A British supermarket believes it will be the first retailer in the world to make its own-brand products plastic-free within five years.
Iceland, the frozen food specialist, says it has worked with environmental charities and experts to develop paper and pulp alternatives that are fully recyclable, affecting more than 1,000 lines.
“We’ve created a monster,” managing director Richard Walker told Sky News.
“Plastic does not degrade, it lasts for half a millennium. Every minute there’s a truckload of plastic waste entering the ocean.
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“It’s ubiquitous, it’s in everything, it’s in up to 50% of what the average supermarket sells. The time to act is now.
“Take our ready meals. They are in a board carton sleeve which is good, made of paper, but the problem is the black plastic tray.
“We’re going to replace that with a wooden board tray, and the final piece of the jigsaw is the plastic film over the top: we’re looking at cellulose-based technologies which are made from paper pulp.”
Some within the plastics industry think it’s a step too far and are questioning how “green” the move really is.
Image: The plastic packaging, versus the new pulp alternative
“It’s a really surprising announcement”, Barry Turner from the British Plastics Federation said. “The reason a lot of supermarkets embraced plastics packaging is because it’s resource efficient.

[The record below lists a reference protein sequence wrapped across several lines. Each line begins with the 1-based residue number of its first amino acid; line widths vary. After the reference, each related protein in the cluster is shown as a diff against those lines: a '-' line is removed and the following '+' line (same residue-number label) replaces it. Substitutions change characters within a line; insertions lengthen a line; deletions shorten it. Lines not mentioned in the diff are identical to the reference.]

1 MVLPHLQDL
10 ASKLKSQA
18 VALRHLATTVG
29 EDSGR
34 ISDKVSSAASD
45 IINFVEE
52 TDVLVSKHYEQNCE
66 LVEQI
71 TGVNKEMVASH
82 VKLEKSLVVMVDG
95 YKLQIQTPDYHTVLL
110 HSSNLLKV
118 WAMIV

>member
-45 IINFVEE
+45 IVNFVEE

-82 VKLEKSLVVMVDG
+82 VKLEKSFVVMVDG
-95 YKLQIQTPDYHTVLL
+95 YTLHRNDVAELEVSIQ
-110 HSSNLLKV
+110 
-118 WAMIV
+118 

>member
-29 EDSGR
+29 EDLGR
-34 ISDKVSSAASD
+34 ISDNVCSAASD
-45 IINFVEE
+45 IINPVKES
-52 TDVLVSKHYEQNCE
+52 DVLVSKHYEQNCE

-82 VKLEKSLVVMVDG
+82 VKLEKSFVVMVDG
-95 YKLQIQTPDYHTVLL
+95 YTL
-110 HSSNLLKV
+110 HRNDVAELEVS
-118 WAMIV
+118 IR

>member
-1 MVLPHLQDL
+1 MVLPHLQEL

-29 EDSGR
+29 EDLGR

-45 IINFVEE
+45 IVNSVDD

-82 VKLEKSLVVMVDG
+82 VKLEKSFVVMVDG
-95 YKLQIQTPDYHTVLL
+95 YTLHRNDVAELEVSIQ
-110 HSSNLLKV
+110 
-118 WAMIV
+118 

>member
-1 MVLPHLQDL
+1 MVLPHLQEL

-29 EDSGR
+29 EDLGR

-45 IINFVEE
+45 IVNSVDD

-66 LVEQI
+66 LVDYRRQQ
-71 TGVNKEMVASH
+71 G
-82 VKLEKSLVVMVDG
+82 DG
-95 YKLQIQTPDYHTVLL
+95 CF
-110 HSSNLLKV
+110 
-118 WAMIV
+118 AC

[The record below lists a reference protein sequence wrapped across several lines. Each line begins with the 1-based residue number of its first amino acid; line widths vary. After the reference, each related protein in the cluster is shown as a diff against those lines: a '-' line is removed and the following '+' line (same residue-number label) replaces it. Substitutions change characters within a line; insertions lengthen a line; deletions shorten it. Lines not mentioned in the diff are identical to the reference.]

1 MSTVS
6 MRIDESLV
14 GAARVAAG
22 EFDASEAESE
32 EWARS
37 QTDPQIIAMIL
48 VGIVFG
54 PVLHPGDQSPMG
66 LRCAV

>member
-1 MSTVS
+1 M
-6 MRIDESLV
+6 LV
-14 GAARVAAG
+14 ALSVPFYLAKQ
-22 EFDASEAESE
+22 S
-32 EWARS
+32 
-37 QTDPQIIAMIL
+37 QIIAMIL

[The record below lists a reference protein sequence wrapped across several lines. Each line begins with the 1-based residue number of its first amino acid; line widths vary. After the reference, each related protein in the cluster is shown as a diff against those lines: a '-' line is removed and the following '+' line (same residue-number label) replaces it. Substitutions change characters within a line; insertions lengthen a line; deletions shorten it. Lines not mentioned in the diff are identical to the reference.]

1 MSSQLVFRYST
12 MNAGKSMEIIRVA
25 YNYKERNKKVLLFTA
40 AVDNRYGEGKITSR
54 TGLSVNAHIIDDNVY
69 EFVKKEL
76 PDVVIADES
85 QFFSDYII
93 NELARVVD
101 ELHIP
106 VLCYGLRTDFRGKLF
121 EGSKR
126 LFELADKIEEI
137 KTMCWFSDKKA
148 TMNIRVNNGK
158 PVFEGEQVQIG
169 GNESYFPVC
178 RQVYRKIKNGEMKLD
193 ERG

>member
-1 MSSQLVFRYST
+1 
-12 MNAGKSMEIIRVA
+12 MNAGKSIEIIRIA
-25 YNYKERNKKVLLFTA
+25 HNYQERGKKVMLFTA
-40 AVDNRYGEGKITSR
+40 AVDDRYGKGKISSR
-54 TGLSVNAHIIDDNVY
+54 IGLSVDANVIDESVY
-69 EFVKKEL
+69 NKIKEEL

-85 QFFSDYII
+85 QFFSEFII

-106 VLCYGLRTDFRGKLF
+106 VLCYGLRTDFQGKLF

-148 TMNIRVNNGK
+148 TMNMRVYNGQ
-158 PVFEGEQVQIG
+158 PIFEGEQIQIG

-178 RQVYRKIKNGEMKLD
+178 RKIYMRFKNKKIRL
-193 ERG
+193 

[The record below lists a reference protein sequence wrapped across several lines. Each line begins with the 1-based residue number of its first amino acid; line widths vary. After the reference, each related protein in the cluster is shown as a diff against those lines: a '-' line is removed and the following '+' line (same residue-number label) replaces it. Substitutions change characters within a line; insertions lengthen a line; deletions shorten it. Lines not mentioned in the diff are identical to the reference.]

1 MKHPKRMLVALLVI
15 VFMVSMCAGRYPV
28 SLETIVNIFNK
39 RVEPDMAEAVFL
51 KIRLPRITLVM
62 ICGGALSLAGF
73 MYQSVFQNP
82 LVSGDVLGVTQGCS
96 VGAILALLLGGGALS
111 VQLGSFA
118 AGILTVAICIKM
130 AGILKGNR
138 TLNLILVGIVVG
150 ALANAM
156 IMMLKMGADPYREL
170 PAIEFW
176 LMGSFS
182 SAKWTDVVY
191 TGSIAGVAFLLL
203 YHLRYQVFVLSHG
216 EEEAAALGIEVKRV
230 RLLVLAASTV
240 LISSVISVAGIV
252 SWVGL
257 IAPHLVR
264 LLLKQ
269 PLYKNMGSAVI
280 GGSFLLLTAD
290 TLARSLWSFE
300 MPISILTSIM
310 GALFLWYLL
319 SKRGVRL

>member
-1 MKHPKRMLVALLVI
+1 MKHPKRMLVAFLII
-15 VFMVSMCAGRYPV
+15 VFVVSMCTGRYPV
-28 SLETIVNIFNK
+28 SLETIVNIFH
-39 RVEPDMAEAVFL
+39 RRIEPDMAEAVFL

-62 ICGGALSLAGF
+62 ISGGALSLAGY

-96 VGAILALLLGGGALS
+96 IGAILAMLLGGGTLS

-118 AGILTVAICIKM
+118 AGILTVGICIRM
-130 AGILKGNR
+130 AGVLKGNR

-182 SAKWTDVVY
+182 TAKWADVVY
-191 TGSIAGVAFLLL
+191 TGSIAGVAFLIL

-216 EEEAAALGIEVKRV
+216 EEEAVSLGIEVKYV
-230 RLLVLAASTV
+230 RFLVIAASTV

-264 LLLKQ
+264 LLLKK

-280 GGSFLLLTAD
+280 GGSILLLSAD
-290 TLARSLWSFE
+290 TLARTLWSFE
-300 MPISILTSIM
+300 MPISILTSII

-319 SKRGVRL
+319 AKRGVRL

He claimed: “If they move away from plastics in the way that they’ve declared, it will mean that the weight of the packaging they use will increase four times, the carbon emissions will increase by around three times, the amount of energy to make that packaging will increase two-fold.
“So, the net result is that the environmental footprint of the packaging that they’re including, will increase.”
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According to Plastics Oceans Foundation an estimated eight million tonnes of plastic enters the world’s oceans every year, putting all forms of marine life at risk.
Campaigns like Sky Ocean Rescue are changing the way consumers are thinking about plastic.
Iceland said a survey of 5,000 shoppers found that 91% would be more likely to encourage friends and family to shop there if they pursued a plastic-free future.
The chain isn’t the biggest player within its industry – its market share is just 2%. But, it’s hoping customers buy into it, like they do at zero-waste food shop Hetu in Battersea, albeit on a much smaller scale.
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“My business plan is to be out of business in five years,” said Laura Boyes who set up the store six weeks ago.
“I want a big organisation to do a shop like this, fully plastic-free, and do it on a large scale where you can pass savings on to the customers and know the supply chains, and do it from a wholesale point of view.”
While Iceland welcomes the Prime Minister’s call for “plastic-free aisles”, it points out that it has been working on this for a year, and it’s convinced it’s the way forward.
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“By doing this we’re showing it can be done, it is possible,” added Mr Walker.
“I’m genuinely calling on all supermarkets to join us in this fight. It’s a time for collaboration. We want everyone to come up with similar pledges and share technologies to make it a reality.”